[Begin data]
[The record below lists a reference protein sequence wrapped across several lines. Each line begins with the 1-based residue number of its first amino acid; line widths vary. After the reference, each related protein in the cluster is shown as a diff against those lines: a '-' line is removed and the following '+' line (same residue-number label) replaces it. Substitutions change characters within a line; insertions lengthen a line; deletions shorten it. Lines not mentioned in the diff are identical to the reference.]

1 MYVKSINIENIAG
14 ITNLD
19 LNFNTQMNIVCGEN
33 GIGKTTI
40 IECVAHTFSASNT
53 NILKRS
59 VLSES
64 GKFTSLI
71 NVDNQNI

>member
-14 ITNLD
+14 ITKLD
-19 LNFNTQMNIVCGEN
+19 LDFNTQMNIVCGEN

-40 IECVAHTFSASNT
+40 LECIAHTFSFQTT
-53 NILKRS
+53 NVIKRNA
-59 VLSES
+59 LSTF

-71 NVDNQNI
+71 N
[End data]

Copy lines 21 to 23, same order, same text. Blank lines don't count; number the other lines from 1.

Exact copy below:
+59 LSTF

-71 NVDNQNI
+71 N